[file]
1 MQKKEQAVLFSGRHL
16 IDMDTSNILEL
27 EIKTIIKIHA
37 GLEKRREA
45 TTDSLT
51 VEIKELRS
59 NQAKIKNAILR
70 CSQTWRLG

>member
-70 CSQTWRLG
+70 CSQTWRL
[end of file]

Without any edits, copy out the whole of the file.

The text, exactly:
1 MQKKEQAVLFSGRHL
16 IDMDTSNILEL
27 EIKTIIKIHA
37 GLEKRREA
45 TTDSLT
51 VEIKELRS
59 NQAKIKNAILR
70 CSQTWRLG

>member
-70 CSQTWRLG
+70 CSQTWRL